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Unjustified ban on protests during pandemic; Charlie Hebdo faces attack again

Police violence against protesters and journalists under spotlight

Police violence towards protesters and journalists has come under the spotlight during the G7 summit. In addition, the police disciplinary body is investigating cases of excessive force used against protesters who marched against the governments pension reforms. Due to the coronavirus pandemic, France has enacted a “State of Health Emergency” law. However, human rights organisations have raised concerns due to the Constitutional Council suspending its activities during this period. There have also been several reports of police abusing emergency laws. Read more  |  Read in French

Police violence against protesters and journalists under spotlight

Growing restriction and state violations against journalists covering continuous protests in France

As the “yellow vest” protests against inequality continue in France, in April 2019, President Emmanuel Macron signed into law the controversial “Anti-rioters” law that contains provisions restrictive to the freedom of assembly. The legislation gives security forces greater powers during demonstrations. Read more

Growing restriction and state violations against journalists covering continuous protests in France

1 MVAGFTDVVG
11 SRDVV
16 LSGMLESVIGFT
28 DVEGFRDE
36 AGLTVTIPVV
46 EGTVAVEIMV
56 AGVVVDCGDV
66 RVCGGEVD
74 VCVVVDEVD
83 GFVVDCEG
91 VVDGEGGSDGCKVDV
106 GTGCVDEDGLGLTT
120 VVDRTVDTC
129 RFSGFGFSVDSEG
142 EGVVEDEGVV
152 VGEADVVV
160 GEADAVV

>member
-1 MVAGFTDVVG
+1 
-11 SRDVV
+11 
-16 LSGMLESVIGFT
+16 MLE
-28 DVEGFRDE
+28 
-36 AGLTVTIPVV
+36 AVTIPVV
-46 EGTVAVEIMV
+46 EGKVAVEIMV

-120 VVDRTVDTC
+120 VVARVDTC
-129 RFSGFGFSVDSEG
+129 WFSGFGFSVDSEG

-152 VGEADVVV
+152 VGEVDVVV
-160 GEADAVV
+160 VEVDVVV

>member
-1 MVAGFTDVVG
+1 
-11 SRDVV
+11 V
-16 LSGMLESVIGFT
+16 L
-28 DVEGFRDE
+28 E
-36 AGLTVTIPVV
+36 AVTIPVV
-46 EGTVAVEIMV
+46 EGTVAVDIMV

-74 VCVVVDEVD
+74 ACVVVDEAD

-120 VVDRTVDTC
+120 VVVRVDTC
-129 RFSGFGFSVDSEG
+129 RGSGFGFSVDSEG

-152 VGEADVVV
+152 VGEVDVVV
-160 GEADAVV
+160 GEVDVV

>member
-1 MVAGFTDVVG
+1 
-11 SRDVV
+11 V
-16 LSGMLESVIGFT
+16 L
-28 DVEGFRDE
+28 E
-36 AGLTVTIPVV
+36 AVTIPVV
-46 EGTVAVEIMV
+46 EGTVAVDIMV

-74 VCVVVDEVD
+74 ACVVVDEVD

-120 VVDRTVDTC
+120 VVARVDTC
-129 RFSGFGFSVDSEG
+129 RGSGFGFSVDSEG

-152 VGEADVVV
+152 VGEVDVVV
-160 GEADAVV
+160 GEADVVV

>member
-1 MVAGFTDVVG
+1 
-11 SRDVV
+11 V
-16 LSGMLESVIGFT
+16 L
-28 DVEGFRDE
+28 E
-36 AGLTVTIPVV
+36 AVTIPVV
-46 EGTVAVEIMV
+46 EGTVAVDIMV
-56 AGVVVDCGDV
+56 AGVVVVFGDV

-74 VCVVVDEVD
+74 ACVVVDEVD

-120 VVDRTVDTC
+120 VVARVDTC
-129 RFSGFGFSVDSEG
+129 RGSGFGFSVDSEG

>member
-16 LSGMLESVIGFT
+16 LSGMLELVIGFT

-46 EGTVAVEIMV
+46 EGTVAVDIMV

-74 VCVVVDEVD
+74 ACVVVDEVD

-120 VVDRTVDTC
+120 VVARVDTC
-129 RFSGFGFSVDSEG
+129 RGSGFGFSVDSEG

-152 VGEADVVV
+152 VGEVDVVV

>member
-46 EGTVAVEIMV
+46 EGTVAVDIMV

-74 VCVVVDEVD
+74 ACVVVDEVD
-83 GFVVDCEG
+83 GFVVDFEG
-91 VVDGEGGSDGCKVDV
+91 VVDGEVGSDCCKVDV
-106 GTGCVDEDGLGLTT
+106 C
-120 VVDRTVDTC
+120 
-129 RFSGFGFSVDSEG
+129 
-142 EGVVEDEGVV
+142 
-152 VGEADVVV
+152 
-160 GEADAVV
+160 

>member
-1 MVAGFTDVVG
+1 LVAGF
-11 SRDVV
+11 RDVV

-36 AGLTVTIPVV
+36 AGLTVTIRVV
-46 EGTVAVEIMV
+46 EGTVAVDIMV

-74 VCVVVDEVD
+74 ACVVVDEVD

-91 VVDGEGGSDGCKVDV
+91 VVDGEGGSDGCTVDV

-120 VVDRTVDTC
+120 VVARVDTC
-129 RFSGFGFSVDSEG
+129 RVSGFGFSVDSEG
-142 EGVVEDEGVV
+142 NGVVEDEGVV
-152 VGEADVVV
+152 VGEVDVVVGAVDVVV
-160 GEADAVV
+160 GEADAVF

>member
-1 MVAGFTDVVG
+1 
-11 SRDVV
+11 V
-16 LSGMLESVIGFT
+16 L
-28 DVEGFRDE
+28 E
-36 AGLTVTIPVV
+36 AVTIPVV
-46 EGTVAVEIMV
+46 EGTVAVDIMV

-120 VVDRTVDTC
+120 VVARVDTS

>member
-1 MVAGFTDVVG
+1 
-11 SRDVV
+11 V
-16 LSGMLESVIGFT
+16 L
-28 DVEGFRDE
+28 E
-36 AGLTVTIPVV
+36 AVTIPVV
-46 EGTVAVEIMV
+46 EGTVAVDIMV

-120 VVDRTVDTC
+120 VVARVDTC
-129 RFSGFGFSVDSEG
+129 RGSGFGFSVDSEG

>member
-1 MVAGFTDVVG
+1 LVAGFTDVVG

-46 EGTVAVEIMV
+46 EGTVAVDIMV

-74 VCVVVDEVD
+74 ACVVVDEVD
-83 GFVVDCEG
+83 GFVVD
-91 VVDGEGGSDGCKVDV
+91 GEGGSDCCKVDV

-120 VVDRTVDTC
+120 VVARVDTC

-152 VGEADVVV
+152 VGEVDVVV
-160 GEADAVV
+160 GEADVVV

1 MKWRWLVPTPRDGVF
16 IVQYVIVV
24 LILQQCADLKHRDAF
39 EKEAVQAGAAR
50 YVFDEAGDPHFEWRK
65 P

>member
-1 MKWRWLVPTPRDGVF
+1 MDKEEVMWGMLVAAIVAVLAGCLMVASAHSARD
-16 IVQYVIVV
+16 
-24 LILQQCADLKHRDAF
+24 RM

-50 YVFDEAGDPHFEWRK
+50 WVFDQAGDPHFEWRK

Excessive police force against "Yellow Vest" protesters threatens freedom of assembly

French police has been criticised by human rights organisations for using excessive force and heavy-handed crowd control and anti-riot tactics during “Gilets Jaunes” (Yellow Vest) mass protests that have been ongoing since mid-November 2018 in Paris and other big cities. Read more  |  Read in French

Excessive police force against "Yellow Vest" protesters threatens freedom of assembly

NGO workers assisting migrants regularly harassed by police

A report released at the beginning of August by four NGOs warns of police intimidation and harassment of aid workers assisting refugees in Calais and Dunkirk. Read more

NGO workers assisting migrants regularly harassed by police

Anti-Nuclear Activists Arrested during simultaneous raids

Several anti-nuclear activists arrested, allegedly for infractions committed in previous protests in 2017. Read more

Anti-Nuclear Activists Arrested during simultaneous raids

Thousands of tear gas canisters fired as police clear anti-capitalist community

In dramatic scenes during April, thousands of police descended on a community in northwest France in an attempt to forcibly evict anti-capitalist residents. Read more

Thousands of tear gas canisters fired as police clear anti-capitalist community

SLAPP Lawsuits threaten critical voices in France

Subsidiaries of French corporate giant Bolloré are suing French media and NGOs because of reports about alleged land grabbing in Cameroon. Read more

SLAPP Lawsuits threaten critical voices in France